Two weeks ago, I compared the course of the COVID outbreaks in Florida and California in this post, highlighting the fact that despite the media’s rhetoric about how differently the two states were addressing the pandemic, the results in the two states were very similar. Over the course of the last two weeks, that has continued to be the case.
Let’s start by looking at where the numbers were as of yesterday (May 20).
Florida is running a little ahead of California on fatalities, which should not be surprising given Florida’s older demographic. The number of cases is almost identical, with slightly more testing by California.
Early on California was doing slightly better than Florida, but more recently that has reversed and Florida is now on a slightly better trajectory than California.
The fact that the outcomes in these two states continue to track each other closely underscores two points.
First, their approaches were not starkly different. To be sure Florida took a more laissez-faire approach, but the perception of a dramatic difference between the two states was exaggerated by the media and partisans attempting to politicize COVID.
Second, and more importantly, this is another piece of a growing body of evidence that suppression tactics may have a limited impact on the spread of the virus. It increasingly appears that other factors, such as, population density, transit usage, demographics, and the characteristics of the virus itself may be more determinative of the course of the disease. Indeed, there are almost certainly many factors others we don’t even have a clue about now. For example, this just released study suggests the virus has a certain clustering characteristic that makes some kinds of social interaction far more likely to spread the virus than others.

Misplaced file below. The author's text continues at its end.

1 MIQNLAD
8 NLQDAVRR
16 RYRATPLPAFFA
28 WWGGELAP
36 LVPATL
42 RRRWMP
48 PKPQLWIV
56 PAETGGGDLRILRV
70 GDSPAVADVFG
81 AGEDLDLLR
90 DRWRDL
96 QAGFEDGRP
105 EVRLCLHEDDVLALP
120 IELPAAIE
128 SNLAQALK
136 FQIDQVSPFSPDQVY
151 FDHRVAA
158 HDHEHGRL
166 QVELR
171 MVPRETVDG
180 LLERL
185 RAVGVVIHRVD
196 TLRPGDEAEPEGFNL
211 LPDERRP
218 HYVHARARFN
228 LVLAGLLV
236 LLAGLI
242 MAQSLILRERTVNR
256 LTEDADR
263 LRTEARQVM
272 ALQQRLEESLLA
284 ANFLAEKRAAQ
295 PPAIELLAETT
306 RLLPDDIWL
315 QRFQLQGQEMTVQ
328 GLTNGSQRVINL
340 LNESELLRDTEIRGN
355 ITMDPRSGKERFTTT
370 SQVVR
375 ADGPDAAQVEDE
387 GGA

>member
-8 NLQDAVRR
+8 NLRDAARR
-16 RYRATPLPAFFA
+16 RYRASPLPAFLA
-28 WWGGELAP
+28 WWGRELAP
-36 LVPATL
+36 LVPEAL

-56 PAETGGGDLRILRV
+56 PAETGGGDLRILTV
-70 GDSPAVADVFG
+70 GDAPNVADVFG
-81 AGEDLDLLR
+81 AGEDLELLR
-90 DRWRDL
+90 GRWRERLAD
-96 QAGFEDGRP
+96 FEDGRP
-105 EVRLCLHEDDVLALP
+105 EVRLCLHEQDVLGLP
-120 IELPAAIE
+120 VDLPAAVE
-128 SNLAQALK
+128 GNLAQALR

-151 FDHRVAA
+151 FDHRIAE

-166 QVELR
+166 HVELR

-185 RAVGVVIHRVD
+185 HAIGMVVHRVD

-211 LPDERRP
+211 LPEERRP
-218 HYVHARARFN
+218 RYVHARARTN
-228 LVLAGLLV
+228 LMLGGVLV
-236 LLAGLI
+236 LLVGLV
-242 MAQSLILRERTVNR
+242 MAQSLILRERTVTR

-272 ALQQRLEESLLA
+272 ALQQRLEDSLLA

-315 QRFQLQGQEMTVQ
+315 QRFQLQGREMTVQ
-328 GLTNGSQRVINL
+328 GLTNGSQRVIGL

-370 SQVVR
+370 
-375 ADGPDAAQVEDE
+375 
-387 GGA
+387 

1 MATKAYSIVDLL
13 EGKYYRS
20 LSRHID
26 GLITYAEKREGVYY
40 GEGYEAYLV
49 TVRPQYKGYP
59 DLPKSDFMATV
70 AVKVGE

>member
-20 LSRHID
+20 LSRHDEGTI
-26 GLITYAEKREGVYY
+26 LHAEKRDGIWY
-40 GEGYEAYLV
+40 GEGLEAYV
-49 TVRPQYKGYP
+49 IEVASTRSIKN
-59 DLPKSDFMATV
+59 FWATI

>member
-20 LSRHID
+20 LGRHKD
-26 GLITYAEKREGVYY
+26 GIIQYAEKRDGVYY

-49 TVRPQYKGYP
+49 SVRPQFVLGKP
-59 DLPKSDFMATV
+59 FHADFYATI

As the severity of outbreaks has begun to subside, public officials have been quick to pat themselves on the back for their various suppression efforts. But coincidence does not prove causation. I suspect in retrospect we are likely to conclude a much more targeted effort at protecting particularly vulnerable groups, like nursing homes, would have both saved more lives and not caused the devastating collateral damage done by indiscriminate lockdowns.